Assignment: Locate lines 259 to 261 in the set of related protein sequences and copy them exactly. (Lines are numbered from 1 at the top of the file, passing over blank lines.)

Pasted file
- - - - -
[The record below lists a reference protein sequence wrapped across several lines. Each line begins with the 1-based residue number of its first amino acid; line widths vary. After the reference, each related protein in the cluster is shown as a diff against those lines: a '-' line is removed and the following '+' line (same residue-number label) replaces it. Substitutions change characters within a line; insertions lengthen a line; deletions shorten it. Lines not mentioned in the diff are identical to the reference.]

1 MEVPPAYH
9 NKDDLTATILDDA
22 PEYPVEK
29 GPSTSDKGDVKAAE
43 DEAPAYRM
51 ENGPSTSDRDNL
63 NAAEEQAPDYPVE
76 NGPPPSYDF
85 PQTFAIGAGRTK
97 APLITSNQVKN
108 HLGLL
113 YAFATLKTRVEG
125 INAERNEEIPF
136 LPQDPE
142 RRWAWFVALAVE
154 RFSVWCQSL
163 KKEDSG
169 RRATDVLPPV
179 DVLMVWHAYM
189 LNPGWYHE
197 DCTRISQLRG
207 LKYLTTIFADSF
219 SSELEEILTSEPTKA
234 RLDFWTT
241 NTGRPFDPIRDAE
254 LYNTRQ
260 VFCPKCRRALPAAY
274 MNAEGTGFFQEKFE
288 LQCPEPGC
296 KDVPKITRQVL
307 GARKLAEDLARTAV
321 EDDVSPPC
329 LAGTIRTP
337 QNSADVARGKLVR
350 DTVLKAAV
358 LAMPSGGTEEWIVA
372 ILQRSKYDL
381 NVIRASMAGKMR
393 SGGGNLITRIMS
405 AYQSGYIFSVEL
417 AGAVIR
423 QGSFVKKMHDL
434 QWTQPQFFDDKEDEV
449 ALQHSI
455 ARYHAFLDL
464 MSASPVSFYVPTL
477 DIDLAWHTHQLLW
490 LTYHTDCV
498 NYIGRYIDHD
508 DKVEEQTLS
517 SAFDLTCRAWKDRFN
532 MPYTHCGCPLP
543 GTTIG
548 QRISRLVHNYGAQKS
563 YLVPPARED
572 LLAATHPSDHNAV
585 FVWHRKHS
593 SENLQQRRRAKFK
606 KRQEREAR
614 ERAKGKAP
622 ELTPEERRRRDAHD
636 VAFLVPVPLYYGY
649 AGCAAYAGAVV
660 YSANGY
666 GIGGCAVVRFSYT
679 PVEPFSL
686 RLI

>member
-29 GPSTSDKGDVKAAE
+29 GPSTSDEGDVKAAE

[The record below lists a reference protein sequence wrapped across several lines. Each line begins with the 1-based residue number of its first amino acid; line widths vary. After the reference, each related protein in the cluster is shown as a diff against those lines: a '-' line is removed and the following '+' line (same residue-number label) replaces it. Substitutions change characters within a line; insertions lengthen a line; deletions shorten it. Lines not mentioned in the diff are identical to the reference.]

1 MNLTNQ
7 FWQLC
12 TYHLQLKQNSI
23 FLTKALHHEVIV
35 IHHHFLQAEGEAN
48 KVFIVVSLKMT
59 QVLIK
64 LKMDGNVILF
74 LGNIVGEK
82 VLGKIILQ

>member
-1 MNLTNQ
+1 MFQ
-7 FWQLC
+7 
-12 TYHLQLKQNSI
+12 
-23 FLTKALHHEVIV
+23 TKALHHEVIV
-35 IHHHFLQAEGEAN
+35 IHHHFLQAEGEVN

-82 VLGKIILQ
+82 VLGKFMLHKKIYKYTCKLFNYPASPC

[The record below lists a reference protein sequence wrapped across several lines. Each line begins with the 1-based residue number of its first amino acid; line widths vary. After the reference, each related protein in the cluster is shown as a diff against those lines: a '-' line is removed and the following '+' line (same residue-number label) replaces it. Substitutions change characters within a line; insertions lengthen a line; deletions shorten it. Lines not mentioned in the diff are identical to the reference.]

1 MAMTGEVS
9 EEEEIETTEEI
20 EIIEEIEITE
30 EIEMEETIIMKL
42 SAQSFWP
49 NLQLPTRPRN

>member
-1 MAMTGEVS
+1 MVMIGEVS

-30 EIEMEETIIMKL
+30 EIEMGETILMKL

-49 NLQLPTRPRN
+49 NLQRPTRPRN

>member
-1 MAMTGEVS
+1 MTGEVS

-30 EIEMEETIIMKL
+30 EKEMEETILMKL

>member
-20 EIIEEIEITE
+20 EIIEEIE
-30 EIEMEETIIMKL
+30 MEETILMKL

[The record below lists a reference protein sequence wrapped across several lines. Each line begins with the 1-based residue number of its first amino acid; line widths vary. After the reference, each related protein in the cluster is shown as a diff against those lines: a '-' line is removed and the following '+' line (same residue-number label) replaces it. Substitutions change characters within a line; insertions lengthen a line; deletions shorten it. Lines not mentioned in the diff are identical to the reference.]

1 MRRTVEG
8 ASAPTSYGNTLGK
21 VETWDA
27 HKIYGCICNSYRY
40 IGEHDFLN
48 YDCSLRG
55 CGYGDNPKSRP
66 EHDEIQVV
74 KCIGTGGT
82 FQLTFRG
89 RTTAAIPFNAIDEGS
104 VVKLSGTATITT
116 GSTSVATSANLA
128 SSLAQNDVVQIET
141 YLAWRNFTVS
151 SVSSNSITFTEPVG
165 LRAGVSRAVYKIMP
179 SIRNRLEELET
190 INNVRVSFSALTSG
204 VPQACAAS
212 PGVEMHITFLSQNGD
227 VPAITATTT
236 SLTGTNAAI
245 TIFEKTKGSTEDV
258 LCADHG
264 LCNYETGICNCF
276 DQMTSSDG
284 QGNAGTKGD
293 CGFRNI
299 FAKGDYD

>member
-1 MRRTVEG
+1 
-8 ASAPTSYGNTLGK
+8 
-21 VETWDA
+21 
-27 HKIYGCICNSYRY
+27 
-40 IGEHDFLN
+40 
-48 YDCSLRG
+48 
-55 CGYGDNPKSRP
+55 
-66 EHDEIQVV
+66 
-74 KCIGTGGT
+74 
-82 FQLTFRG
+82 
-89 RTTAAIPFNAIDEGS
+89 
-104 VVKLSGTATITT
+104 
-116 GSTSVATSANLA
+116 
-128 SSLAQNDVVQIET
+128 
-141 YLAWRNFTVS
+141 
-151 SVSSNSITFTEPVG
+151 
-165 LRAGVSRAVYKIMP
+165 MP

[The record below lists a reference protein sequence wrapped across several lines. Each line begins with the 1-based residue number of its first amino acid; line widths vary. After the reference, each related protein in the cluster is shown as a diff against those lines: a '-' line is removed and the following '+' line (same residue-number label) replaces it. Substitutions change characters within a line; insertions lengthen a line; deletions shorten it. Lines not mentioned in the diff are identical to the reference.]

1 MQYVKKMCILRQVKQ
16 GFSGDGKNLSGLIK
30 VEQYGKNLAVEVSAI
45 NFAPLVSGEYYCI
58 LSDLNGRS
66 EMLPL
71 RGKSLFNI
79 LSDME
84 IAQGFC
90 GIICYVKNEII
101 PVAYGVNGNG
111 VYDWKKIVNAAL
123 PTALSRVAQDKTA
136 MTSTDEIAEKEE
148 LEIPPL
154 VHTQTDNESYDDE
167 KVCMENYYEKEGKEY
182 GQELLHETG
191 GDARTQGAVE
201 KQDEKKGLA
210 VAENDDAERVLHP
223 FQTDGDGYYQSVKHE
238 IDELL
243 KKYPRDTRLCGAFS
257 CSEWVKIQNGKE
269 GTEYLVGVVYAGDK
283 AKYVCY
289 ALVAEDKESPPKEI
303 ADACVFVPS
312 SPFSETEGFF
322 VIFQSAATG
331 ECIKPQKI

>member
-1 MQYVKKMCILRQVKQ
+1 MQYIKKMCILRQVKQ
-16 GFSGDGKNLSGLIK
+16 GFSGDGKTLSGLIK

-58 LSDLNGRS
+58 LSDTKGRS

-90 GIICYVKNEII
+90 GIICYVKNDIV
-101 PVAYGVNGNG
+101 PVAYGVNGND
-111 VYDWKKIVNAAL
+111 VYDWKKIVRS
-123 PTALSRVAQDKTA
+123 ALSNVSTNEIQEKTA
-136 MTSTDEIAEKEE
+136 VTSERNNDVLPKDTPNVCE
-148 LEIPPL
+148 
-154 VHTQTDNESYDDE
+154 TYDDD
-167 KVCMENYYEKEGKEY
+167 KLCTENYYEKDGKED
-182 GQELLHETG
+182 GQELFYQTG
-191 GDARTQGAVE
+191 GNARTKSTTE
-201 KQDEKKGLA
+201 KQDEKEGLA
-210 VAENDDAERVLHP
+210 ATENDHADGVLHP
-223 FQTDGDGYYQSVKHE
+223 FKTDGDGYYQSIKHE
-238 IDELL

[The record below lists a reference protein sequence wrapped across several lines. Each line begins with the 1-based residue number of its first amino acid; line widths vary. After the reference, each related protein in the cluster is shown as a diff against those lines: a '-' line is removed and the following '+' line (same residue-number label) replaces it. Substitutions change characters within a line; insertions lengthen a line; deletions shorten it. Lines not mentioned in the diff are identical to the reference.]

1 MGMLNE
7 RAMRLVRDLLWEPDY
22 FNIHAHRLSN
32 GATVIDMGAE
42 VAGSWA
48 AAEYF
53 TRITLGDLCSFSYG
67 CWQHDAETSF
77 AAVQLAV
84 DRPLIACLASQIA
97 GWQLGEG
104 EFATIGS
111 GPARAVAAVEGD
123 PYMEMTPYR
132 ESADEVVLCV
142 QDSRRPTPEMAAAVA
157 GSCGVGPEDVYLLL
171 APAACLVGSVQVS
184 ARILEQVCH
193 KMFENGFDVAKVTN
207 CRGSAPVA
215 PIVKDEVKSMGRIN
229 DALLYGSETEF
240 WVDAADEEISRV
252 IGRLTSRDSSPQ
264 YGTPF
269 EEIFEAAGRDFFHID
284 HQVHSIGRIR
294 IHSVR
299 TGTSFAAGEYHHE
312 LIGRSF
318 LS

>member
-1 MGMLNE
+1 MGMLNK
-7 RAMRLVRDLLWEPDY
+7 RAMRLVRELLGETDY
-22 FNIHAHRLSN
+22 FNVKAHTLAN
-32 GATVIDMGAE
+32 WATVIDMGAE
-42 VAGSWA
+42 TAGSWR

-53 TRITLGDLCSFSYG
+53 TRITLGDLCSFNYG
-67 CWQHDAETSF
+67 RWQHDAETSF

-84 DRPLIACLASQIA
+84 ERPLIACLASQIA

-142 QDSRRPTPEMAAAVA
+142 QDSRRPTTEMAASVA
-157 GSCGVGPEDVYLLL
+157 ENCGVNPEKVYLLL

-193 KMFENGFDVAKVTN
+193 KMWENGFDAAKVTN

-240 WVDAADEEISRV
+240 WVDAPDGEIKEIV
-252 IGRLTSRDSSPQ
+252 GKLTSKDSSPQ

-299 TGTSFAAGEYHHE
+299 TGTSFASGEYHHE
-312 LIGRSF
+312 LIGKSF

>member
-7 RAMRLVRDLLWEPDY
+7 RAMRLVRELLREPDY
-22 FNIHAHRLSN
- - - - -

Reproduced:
48 AAEYF
53 TRITLGDLCSFSYG
67 CWQHDAETSF